Senate Council Minutes - April 4, 2005
The Senate Council met on Monday, April 4, 2005 at 3:00 pm in 103 Main Building and took the following actions.
1. Approval of the Minutes from March 28, 2005
The Chair asked if there were any corrections to the minutes in addition to those submitted by Tagavi prior to the meeting. There being none, the minutes were approved as amended.
The Chair announced that the Provost requested names for the College of Nursing dean search committee, but that he didn't know how many names were expected or when they were due. He added that a nominee for the police chief search committee had been requested as well, and that the name of the nominee was expected within 10 days.
Tagavi said the Provost should be required to provide information about the composition of the CON dean search committee before the Senate Council submitts nominees. He suggested the Chair tell the Provost to seek nominations from the CON faculty council. Jones noted that according to the GRs the Provost is compelled to seek input from the Senate Council. Grossman noted the input of the Senate Council could take the shape of a recommendation that the Provost seek nominees from the CON faculty. It being the sense of the Senate Council that he should do so, the Chair will notify the Provost of the same.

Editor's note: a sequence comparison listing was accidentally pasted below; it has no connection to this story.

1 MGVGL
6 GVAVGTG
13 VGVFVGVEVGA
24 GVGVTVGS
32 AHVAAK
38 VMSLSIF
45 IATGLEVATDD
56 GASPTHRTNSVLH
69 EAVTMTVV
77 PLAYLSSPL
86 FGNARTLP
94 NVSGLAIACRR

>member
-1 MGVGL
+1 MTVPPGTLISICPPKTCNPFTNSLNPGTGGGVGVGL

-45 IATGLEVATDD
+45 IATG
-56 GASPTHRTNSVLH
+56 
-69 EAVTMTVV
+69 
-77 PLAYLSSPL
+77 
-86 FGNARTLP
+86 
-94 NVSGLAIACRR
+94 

Ms. Scott gave an update on the progress of Board of Trustees faculty representative elections, noting how many electronic and paper ballots had been received to date. She said that voting will continue until noon on Friday and that the vote tally would occur in 203E Main Building with all interested parties invited to attend.
Jones announced the findings of a recent open records request in which he discovered that nine faculty members had been denied promotion or tenure at the level of the dean over the past year. Cibull asked how many had received tenure or promotion, to which Jones replied that those decisions were yet to be finalized. Grossman asked how many faculty members received positive recommendations from the deans. Jones estimated maybe sixty or seventy positive recommendations. Grossman suggested obtaining that information.
3. Discussion on Computer Store closing
The Chair thanked Butler and company for attending and made them welcome. He provided some brief background on the Senate Council's interest in this topic and yielded the floor to Butler.